Beyond the Fuel Screen

Kloza outlines challenges facing retailers in 2014 and beyond

By  Melissa Vonder Haar, Tobacco Editor

Many people are keeping their cars longer than they used to, according to analyst Tom Kloza, but when they eventually buy new cars, those vehicles will be much more fuel-efficient, thereby driving down gasoline usage.
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Besides promising an increase in the quality of hair vs. that offered by speakers such as Walter Zimmermann and Todd Hale during the first day of the NACS State of the Industry Summit, OPIS chief oil analyst Tom Kloza vowed to take retailers “beyond the screen” during his “Motor Fuels Overview” general session.

When it comes to the oil business, simply following the futures market on CNBC, Bloomberg or Fox Business is not enough, Kloza said: “There’s a lot more than what meets the eye.”

While what’s happening “beyond the screen” is affecting fuel retailers, it’s not always being covered accurately, he pointed out. While the U.S. Energy Information Administration (EIA) would suggest that there was a 0.5% to 1% increase in gasoline demand last year, OPIS’ data suggests there was actually a 5% to 7% drop in demand compared to recent years.

One possible reason for the discrepancy? Organizations such as OPIS and NACS (whose numbers also disagreed with the EIA projection) get their data from actual retailers.

“I think EIA does a great job at most things,” Kloza said. “But I think measuring volume by how much is leaving terminals vs. how much is actually being sold at stations is a bit of a fool’s errand.”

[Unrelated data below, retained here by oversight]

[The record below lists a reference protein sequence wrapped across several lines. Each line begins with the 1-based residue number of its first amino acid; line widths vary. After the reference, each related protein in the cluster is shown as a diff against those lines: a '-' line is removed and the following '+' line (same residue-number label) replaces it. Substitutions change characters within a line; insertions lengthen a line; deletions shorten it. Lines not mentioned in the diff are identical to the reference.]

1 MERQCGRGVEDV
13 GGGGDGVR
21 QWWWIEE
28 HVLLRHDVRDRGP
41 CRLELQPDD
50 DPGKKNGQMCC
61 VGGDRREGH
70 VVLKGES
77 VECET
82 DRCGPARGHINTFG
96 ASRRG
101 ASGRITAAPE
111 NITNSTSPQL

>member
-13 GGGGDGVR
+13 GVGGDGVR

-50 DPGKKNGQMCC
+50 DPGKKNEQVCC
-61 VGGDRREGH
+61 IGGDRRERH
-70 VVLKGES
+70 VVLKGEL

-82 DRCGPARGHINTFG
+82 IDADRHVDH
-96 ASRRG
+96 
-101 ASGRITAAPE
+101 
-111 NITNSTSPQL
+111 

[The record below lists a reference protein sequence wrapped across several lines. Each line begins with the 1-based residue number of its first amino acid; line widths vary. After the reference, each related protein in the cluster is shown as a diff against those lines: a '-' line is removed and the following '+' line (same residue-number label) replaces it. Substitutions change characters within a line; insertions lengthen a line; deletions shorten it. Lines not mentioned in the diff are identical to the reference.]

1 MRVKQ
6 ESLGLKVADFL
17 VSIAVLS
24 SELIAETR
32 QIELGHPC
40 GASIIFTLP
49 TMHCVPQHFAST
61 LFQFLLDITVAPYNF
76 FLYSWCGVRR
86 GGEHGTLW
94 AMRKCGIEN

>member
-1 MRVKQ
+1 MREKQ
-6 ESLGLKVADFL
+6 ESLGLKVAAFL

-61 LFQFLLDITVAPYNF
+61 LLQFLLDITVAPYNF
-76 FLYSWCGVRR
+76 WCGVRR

Logistic-Centered Supply

“The markets you deal with every day are totally dependent upon logistics,” Kloza continued. “Logistics rule North American volatility right now. When you get into the different markets where you operate your stores, there’s as much diversity downstream as we’ve ever seen. It’s really wreaking havoc, led by changes in logistics.”

In a glance at the futures market, 2013 seemed to be a great year to be in the crude business, with crude oil an average of $100 per barrel at the end of the year. Yet in Alberta, British Columbia, crude was barely selling for $60 per barrel because of logistical issues such as Canadian refineries going down and a pipeline not transferring as much product as it was supposed to.

“It used to be a single reaction when something happened with the logistics: If a pipeline or refinery went down, prices would go higher for gasoline,” said Kloza. “Now there’s all this new crude oil waiting to go to market, so when a pipeline or refinery goes down, the price of the crude may drop $10 to $25 a barrel. And virtually no one sees it; it’s not covered by CNBC or Bloomberg, and it’s really something that’s covered only by people who go beyond the screen and look into regional prices.”

Retailers in Florida or Georgia are already well versed in these logistical nightmares, thanks to this year’s polar vortex and the usual problems that accompany the Gulf ’s hurricane season.

“We’ve already had events this year where we’ve been at the mercy of logistics,” Kloza said. “A lot of places are so dependent on one singular refinery that if it goes down, you want to load up on fuel to the extent that you can, because there will be temporary (price) spikes.

“The ‘just-in-time inventory’ issue is not getting any better,” he continued. “We really have little inventory downstream, and things can happen quickly if you’re in downstream markets. We just don’t have the juice that we used to have.”

Dwindling-Demand Challenges

The logistical pricing game is in part is due to the fact that North America is producing more crude oil than ever before; the influx of supply means the crude can be sold at very distressed prices. That crude needs a market.

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